More and more, it seems, we’re crowdsourcing our stories of prejudice – and, as a consequence, policing ourselves and others – out of a sense of desperation. Despite technically being on our side, in the sense that most forms of discrimination on the basis of race, gender and sexual orientation are illegal, the legal and judiciary systems are years away from being able to effectively intervene in instances of online harassment, while even the concept of a dedicated mechanism, agency or other such authoritative body designed to step in and address the problem in lieu of random mob justice feels improbable. Eventually, it’s inevitable that both our cultural assumptions and our standard response to online bigotry will evolve, but progress towards that point will be slow and haphazard, and in the mean time, there’s still an obvious problem to be addressed.

Writing several years ago on the decline of traditional print media, technological commentator Clay Shirky drew a comparison between our current state of change and the turmoil that was first produced by the introduction of the printing press. To quote:

During the wrenching transition to print, experiments were only revealed in retrospect to be turning points. Aldus Manutius, the Venetian printer and publisher, invented the smaller octavo volume along with italic type. What seemed like a minor change — take a book and shrink it — was in retrospect a key innovation in the democratization of the printed word. As books became cheaper, more portable, and therefore more desirable, they expanded the market for all publishers, heightening the value of literacy still further.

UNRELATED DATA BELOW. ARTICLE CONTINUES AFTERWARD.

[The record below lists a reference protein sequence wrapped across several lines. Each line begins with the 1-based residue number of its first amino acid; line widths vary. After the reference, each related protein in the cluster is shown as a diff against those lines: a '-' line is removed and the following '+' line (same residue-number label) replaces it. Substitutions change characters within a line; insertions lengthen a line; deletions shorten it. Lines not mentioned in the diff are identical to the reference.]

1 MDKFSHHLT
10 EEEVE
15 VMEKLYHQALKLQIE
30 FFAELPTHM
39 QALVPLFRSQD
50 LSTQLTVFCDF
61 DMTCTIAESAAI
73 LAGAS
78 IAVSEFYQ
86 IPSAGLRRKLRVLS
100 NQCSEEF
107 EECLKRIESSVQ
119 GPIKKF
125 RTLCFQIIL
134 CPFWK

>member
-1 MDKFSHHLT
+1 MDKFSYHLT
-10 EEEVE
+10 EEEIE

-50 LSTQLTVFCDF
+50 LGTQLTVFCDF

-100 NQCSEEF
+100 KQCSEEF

That is what real revolutions are like. The old stuff gets broken faster than the new stuff is put in its place. The importance of any given experiment isn’t apparent at the moment it appears; big changes stall, small changes spread. Even the revolutionaries can’t predict what will happen. Agreements on all sides that core institutions must be protected are rendered meaningless by the very people doing the agreeing. (Luther and the Church both insisted, for years, that whatever else happened, no one was talking about a schism.) Ancient social bargains, once disrupted, can neither be mended nor quickly replaced, since any such bargain takes decades to solidify.

And so it is today. When someone demands to know how we are going to replace newspapers, they are really demanding to be told that we are not living through a revolution. They are demanding to be told that old systems won’t break before new systems are in place. They are demanding to be told that ancient social bargains aren’t in peril, that core institutions will be spared, that new methods of spreading information will improve previous practice rather than upending it. They are demanding to be lied to.

There are fewer and fewer people who can convincingly tell such a lie.